Celebrating Black History Month

Celebrating Black History Month

April 12, 2023 | By Al-Amin A.

In February the Cultural Diversity Club helped us celebrate Black History Month here at the Academy. The Cultural Diversity Club had a series of videos: interviews, informative videos on fashion and hair in the African diaspora, and a food tasting.

The first of the interview videos was shown during the assembly period on the first Friday of February. The volunteer students in the video shared their experiences and feelings about Black History Month and Black culture in general. The interviewed students explained the possibility of using Black History Month as a time for conversation amongst people of the diaspora and those outside of it rather than a time of decorative hallway posters, like some institutions tend to do. The students also expressed their wanting for more African American, Afro Latin and African history course in academic spaces. The students highlighted prominent black figures and historical events they believed more people should be aware of. An extensive list was created dating back to The Tulsa Oklahoma Massacre of 1921 to contemporary writers like Chimamanda Ngozi Adichie.

students sitting around table talking

The following Friday, the 10th of February, the club shared an informative video on fashion and hair in African American history. The fashion topic video highlighted clothing worn by black soldiers during WWII and The Harlem Renaissance. Popular hairstyles worn by African Americans throughout different decades were shown in the 4-minute video, by Allure. The video explained how throughout African American history hair has been used as a form of resistance against eurocentric beauty standards. During the civil rights era, Black men and women often wore their hair in an afro (a hairstyle, worn predominantly by Black people, in which naturally kinky or tightly curled hair is styled in a rounded shape). The afro was and is still seen by many as the ultimate symbol of Black beauty and empowerment.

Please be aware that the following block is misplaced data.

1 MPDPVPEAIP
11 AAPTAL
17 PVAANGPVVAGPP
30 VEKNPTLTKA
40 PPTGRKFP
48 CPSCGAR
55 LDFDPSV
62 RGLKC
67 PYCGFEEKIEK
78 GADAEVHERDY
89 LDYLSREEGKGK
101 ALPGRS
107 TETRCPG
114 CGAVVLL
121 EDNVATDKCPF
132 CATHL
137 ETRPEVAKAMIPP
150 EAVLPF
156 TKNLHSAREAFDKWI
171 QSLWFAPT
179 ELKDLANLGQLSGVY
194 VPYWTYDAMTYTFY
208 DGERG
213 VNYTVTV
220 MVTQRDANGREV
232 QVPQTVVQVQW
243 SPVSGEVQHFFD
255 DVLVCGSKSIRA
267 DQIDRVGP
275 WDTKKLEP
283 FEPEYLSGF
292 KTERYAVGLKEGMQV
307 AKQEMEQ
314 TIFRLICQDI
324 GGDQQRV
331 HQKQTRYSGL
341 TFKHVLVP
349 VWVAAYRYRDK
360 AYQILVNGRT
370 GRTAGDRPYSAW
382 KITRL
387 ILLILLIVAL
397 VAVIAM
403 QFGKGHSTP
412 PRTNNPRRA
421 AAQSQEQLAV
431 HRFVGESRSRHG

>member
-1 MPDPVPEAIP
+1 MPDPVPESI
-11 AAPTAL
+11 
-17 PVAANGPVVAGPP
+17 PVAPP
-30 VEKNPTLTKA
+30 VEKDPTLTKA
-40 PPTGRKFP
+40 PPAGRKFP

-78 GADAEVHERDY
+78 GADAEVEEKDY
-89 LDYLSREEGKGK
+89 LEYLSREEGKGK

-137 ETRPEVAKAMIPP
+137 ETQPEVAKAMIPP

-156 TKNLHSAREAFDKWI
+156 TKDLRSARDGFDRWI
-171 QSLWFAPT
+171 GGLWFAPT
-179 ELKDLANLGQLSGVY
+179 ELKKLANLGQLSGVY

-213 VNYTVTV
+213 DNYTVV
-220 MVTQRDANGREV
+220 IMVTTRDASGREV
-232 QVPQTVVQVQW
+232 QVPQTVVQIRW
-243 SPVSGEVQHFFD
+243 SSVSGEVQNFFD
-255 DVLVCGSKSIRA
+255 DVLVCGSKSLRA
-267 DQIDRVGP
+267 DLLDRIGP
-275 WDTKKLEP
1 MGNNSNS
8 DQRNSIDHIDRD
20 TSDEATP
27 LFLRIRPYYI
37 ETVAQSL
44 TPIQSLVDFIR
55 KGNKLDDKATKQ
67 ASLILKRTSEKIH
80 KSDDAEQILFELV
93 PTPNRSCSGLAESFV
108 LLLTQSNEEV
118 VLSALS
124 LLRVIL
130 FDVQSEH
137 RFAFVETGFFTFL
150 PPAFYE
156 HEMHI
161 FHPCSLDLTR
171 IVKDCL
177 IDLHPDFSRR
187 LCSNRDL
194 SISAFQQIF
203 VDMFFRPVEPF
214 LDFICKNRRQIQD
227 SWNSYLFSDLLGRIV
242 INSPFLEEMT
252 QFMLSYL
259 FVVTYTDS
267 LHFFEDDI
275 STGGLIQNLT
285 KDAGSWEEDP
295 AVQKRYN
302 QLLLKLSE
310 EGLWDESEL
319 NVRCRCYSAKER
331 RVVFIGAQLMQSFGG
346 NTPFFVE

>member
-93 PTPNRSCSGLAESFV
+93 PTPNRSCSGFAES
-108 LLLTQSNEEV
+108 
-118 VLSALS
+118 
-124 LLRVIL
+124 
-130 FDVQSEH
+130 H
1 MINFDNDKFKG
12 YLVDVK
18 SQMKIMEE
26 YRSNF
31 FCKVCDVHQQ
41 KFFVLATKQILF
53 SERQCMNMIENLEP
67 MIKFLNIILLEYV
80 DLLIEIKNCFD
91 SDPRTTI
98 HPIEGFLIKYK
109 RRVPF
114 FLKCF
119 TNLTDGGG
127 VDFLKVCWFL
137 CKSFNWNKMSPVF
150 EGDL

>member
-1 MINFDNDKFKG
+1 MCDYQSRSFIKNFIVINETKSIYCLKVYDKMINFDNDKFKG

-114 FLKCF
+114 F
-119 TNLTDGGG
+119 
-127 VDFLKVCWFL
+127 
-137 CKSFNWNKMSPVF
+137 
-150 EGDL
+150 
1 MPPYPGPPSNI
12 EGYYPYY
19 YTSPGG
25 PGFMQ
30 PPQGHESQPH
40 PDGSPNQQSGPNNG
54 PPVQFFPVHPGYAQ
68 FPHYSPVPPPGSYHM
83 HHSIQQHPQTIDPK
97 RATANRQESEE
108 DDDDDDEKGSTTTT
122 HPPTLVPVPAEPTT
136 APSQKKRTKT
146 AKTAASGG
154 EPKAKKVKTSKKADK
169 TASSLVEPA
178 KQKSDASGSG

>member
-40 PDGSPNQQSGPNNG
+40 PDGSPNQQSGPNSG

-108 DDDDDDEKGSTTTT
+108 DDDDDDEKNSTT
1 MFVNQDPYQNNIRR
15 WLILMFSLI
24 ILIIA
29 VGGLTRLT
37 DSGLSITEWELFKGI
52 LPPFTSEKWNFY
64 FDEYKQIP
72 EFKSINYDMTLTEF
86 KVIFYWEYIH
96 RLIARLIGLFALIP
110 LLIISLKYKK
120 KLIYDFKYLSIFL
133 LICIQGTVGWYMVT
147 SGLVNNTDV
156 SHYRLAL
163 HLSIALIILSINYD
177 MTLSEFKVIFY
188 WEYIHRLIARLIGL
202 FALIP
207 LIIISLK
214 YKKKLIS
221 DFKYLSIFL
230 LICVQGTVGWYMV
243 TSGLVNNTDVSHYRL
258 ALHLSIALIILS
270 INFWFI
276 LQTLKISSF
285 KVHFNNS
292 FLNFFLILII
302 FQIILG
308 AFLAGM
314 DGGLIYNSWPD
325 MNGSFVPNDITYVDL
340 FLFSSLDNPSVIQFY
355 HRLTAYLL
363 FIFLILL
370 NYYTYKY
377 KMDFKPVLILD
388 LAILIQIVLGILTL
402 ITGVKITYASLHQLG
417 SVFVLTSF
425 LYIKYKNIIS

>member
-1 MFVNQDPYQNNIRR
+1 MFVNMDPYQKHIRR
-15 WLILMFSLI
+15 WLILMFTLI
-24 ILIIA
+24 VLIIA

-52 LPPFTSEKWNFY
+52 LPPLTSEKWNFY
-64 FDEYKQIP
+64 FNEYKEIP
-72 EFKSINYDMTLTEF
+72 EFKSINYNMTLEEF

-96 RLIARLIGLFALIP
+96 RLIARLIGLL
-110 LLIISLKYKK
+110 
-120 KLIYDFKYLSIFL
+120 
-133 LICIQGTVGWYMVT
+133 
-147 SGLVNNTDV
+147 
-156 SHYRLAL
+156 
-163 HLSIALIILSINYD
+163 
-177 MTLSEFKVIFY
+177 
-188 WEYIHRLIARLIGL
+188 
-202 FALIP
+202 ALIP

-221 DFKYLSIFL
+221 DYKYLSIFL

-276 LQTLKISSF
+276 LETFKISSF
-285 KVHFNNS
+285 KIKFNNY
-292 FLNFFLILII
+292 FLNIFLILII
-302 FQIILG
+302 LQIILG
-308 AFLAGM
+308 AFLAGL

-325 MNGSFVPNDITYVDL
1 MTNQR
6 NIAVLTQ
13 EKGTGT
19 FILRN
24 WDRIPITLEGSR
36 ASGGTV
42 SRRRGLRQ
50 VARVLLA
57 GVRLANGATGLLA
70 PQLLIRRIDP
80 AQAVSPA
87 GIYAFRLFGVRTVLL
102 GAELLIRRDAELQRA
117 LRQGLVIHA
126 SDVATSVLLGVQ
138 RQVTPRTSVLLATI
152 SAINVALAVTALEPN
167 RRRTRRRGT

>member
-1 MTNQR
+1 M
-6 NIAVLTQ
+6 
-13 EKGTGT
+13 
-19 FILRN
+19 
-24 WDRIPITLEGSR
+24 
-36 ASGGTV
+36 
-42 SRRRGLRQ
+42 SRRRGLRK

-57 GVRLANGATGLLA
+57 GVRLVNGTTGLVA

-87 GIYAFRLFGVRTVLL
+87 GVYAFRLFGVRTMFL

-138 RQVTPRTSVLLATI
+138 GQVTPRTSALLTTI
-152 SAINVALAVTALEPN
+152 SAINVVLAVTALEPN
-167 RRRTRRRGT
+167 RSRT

students watching a video on projector in auditorium

Following hair and fashion, on Friday the 17th, The Cultural Diversity Club shared mac and cheese with the student body and faculty. The club wanted to give the school a taste of a prominent part of African American culture: soul food. The foods considered soul food today have a history that goes back to the 17th-century Antebellum period. Today, soul foods such as fried chicken, macaroni and cheese, collard greens, and cornbread are used as a staple of love for one's Black brothers and sisters.

February concluded with a second interview done by students of the boy's school. In the video, the students discussed what it meant to be a young Black man in America. The students discussed what their hair meant to them and how the process of getting one's hair done “is almost spiritual.” Zahir T., one of the interviewed students, described getting his hair done by his mother as, “an intimate form of bonding.”

This concludes how Black History Month was celebrated here at the Academy. A special thank you to everyone involved in celebrating Black History Month this year!

Black history is American history. Black history is every day, 24/7, all 365 days of the year.